Although the District of Columbia currently is bedeviled by cash-flow problems, city officials said last week they hope to be able to avoid a return to costly borrowings in the tax and revenue anticipation note market.

"We would like to avoid Trans and try to get some systemic reforms," said Ellen M. O'Connor, deputy mayor for finance.

City officials have attributed the difficulties to draws on their cash by what are supposed to be self-sustaining entities, such as the water system and the city hospital.

O'Connor said officials are studying a rate increase for water and sewer services and are working with the hospital to increase revenues. Officials also are reviewing how to get quicker reimbursements from the federal government for human services expenditures. O'Connor said those efforts will pay off with "improved cash," mitigating the need for Trans.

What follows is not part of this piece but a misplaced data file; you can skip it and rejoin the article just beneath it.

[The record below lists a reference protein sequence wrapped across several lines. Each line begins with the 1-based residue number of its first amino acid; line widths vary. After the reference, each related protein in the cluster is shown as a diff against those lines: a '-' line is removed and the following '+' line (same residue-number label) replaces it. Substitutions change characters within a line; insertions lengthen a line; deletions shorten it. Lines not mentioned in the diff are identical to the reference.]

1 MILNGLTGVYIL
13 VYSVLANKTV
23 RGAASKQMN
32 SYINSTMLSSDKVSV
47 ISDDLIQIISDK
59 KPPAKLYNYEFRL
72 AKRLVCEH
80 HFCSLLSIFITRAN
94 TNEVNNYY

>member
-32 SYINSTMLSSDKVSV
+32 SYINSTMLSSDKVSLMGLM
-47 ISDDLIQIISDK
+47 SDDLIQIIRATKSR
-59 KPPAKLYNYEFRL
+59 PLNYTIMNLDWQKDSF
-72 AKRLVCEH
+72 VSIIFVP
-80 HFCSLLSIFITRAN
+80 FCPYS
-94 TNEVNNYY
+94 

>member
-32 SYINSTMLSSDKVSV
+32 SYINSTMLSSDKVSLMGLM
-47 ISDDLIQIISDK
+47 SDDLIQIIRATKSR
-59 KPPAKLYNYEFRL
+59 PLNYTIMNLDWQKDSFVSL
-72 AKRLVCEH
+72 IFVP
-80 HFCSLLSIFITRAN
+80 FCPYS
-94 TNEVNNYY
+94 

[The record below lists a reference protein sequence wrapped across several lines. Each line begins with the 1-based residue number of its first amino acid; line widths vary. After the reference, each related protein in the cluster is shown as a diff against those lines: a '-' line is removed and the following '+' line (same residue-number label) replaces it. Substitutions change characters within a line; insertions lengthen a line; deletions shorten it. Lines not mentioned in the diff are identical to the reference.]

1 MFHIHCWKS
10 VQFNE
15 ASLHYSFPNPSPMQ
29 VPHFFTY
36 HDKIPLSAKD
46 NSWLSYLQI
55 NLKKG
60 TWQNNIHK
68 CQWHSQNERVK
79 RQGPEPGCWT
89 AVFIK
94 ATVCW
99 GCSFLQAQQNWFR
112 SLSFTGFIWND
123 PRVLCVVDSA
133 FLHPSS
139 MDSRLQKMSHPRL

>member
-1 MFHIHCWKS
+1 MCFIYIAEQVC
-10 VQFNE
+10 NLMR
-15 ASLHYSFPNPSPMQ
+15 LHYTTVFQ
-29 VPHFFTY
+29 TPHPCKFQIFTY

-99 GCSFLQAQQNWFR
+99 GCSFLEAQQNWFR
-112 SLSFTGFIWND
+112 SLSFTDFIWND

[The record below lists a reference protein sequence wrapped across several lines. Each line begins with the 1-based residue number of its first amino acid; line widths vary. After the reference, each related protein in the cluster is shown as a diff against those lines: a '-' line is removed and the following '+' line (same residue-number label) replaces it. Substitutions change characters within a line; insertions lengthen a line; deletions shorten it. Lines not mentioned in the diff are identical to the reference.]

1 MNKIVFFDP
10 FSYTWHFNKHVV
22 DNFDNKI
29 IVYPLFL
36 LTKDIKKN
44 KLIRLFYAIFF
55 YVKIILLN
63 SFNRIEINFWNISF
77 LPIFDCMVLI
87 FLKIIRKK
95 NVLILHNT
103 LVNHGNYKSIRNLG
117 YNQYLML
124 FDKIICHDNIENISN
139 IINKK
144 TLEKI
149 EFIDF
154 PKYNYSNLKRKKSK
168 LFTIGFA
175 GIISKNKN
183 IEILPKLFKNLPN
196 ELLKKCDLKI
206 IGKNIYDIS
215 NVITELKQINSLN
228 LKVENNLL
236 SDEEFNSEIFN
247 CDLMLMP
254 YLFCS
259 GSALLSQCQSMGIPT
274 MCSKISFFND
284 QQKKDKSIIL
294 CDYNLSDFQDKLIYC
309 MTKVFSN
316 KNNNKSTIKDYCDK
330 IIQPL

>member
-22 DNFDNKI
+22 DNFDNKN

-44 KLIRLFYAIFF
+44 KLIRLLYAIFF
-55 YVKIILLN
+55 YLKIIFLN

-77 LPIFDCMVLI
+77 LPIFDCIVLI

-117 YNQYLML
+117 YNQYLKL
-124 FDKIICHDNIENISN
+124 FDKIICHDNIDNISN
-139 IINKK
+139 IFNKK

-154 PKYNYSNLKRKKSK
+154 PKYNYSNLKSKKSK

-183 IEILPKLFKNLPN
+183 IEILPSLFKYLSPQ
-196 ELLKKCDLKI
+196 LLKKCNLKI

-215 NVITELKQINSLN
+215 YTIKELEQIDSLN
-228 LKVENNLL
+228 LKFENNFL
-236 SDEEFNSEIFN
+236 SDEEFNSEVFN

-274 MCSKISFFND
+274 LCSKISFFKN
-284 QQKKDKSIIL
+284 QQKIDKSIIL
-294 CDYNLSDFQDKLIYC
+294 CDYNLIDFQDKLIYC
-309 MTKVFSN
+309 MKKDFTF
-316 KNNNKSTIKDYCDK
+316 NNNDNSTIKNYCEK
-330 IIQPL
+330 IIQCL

O'Connor told reporters last week that though the city faces difficulties, "the question is, do you lie down dead in front of it, or do you say, ~Hey, what can we do to make it less bad?'"

When asked why the city had not sought a water rate increase sooner or taken more aggressive steps earlier to increase hospital revenues, O'Connor said, "The Yankees used to say that about, you know, if the dog hadn't stopped he would have caught the rabbit. We can't take back what we didn't do yesterday, but we're telling you what we are going to do in the future."

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